Described from Sydney, New South Wales. but records on Forum from Tasmania and South Australia suggest a temperate Australian distribution.
Clovelly, Sydney, New South Wales, October 1978. 9mm long alive.
PHOTO: Bill Rudman.
The whole body, including the gills and rhinophores is opaque (pigmented not translucent) white with a few irregular golden yellow spots scattered over the body. Six of the spots are relatively large with one of each side of the lateral processes, one in front of the gills and one behind. The smaller spots are scattered over the body but not on the head. This species differs markedly in colour and radular morphology from the two species T. brunnea and T. benni that have sympatric distributions.
• Rudman,W.B.(1987). The genus Trapania (Nudibranchia: Goniodorididae) in the Indo-West Pacific. Journal of Molluscan Studies, 53: 189-212.
Rudman, W.B., 2004 (January 27) Trapania aureopunctata Rudman, 1987. [In] Sea Slug Forum. Australian Museum, Sydney. Available from http://www.seaslugforum.net/find/trapaure
March 12, 2008
From: Bill Rudman
To complement today's posting of many new species of Trapania here are some SEM photos showing aspects of the morphology of the radula of Trapania aureopunctata.
SEM photos showing sections of the radular ribbon of the holotype. Clovelly, Sydney, New South Wales, October 1978. 9 mm long alive. AM C111941. SEM Photos: G. Avern. Scale = 10 µm.
- Rudman, W.B. (1987) The genus Trapania (Nudibranchia: Goniodorididae) in the Indo-West Pacific. Journal of Molluscan Studies, 53: 189-212.
January 28, 2004
From: John Chuk
Here are images of what may be Trapania aureopunctata? The specimen was found at Portsea Pier, Victoria, Australia on 15th December 2003. It measured 10mm in length and was found on an orange sponge on a pier pylon at a depth of 4m. It was possibly feeding on what appeared to be a dense population of entoprocts living on the sponge surface. Nearby was an egg ribbon that was very similar in form to egg ribbons known to belong to T. brunnea and T. benni (and it could well belong to either of those species though a thorough search failed to find any other Trapania specimens on the pylon).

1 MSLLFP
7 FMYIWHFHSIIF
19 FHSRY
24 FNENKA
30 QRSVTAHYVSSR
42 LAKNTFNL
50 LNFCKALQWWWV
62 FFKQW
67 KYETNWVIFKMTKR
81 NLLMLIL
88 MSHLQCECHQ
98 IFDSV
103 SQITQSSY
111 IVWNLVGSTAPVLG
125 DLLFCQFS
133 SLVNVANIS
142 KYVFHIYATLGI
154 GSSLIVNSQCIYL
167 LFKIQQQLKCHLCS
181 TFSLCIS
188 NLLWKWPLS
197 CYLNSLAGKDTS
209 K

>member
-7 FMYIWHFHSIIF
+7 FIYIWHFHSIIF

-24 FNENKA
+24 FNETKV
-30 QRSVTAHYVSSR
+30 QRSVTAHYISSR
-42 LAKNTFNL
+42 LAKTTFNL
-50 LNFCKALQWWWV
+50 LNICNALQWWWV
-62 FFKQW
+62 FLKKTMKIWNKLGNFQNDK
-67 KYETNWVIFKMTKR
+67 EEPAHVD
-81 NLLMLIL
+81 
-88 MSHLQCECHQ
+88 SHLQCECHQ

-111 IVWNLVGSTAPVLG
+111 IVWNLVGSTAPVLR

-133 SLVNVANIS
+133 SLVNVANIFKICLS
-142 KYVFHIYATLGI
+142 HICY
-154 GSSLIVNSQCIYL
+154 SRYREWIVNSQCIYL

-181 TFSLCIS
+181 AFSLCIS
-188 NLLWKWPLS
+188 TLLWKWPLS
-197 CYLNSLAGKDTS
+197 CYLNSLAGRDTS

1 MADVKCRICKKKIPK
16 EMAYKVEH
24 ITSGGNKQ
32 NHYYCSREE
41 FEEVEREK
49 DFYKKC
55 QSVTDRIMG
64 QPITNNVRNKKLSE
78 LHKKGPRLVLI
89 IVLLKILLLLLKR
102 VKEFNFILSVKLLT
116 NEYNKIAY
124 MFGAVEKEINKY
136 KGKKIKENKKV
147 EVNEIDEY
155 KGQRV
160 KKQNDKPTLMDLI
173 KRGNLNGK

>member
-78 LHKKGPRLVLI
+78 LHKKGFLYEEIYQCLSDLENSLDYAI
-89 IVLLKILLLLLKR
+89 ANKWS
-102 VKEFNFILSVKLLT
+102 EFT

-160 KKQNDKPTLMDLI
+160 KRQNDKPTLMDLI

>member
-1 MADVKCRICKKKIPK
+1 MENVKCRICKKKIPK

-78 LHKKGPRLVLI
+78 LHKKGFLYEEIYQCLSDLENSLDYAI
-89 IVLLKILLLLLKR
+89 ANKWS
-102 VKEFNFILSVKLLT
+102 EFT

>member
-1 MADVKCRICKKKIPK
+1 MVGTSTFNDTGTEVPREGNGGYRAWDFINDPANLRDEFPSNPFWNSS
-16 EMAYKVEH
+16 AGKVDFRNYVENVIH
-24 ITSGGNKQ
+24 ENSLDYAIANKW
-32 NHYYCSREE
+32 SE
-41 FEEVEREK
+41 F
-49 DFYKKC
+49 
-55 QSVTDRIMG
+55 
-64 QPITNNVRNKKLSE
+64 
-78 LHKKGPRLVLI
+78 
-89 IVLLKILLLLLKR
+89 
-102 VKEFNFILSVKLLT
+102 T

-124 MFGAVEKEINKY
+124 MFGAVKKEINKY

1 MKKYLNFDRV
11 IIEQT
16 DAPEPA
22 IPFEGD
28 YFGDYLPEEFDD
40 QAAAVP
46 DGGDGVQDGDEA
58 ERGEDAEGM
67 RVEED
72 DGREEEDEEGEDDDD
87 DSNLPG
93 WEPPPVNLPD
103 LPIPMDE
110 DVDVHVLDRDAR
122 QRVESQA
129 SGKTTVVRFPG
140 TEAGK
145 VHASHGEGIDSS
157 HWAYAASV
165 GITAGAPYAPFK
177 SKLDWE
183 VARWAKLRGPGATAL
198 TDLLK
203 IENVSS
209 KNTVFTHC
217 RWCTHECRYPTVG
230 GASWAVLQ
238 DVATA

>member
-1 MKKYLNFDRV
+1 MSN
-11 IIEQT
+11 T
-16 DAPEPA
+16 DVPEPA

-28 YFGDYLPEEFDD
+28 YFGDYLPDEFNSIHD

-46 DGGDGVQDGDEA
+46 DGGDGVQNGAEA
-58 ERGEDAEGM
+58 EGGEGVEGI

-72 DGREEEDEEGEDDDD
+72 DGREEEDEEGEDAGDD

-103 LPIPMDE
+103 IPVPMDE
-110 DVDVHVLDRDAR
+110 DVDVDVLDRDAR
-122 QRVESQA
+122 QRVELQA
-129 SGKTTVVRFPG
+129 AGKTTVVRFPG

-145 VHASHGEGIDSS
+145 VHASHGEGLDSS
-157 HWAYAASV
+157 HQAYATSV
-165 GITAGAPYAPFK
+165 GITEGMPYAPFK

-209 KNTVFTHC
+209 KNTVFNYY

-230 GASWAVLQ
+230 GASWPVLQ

The specimen had typical Trapania morphology. The body was somewhat translucent dusted with opaque white. A distinct golden orange spot was visible on the dorsum, anterior to the gills. Many other very fine, golden brown spots were seen on the body when observed with a 10x lens. The lateral processes had golden brown streaks on their lateral edges and tips. These were of varying size, most very short, the largest being a streak running up from the base, for about a third of the length, of the right lateral process adjacent to the rhinophores.
The upper image is an in situ close up of the specimen. The darkly pigmented calyces of the entoprocts (possibly a loxosomatid entoproct) are visible on the sponge surface. The middle image is an in situ shot showing the specimen as found. The egg ribbon found near the specimen is arrowed. The lower image is an aquarium shot which does show the golden brown streak on the lower portion of the right lateral process adjacent to the rhinophores.
Do you agree with my tentative identification? If it is T. aureopunctata it may suggest that the species has a distribution somewhat similar to T. benni and T. brunnea?
firstname.lastname@example.orgChuk, J., 2004 (Jan 28) Trapania aureopunctata? from S.E. Australia. [Message in] Sea Slug Forum. Australian Museum, Sydney. Available from http://www.seaslugforum.net/find/12016
I have no doubt this animal is T. aureopunctata which remains a rarely seen species. Your find and Nerida's message certainly suggests it has a temperate Australian distribution.
April 12, 2000
From: Nerida Wilson
I found this Trapania? species at Bicheno, Tasmania, Australia. It was only a few centimetres from a Trapania brunnea! It seems to have just a tiny dusting of orange on the appendages near its gills.
12 February 2000. 6.5m depth, 9mm. Temperate rocky reef
email@example.comWilson, N., 2000 (Apr 12) Trapania? from Tasmania. [Message in] Sea Slug Forum. Australian Museum, Sydney. Available from http://www.seaslugforum.net/find/2223
I suspect this is Trapania aureopunctata. The golden marks on the body are not that obvious. But it is of course possible that it is an undescribed species or perhaps Trapania rudmani from New Zealand, which is a translucent white with yellow bands along the edge of the four mantle processes.